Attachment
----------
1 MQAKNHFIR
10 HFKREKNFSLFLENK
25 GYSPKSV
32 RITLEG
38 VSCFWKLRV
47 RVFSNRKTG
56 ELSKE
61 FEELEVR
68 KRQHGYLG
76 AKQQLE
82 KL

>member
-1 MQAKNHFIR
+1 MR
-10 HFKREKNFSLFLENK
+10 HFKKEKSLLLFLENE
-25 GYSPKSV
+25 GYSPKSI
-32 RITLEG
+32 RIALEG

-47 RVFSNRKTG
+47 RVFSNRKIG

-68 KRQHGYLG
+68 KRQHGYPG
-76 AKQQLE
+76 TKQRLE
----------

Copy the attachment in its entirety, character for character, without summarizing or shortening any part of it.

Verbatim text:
1 MQAKNHFIR
10 HFKREKNFSLFLENK
25 GYSPKSV
32 RITLEG
38 VSCFWKLRV
47 RVFSNRKTG
56 ELSKE
61 FEELEVR
68 KRQHGYLG
76 AKQQLE
82 KL

>member
-1 MQAKNHFIR
+1 MR
-10 HFKREKNFSLFLENK
+10 HFKKEKSLLLFLENE
-25 GYSPKSV
+25 GYSPKSI
-32 RITLEG
+32 RIALEG

-47 RVFSNRKTG
+47 RVFSNRKIG

-68 KRQHGYLG
+68 KRQHGYPG
-76 AKQQLE
+76 TKQRLE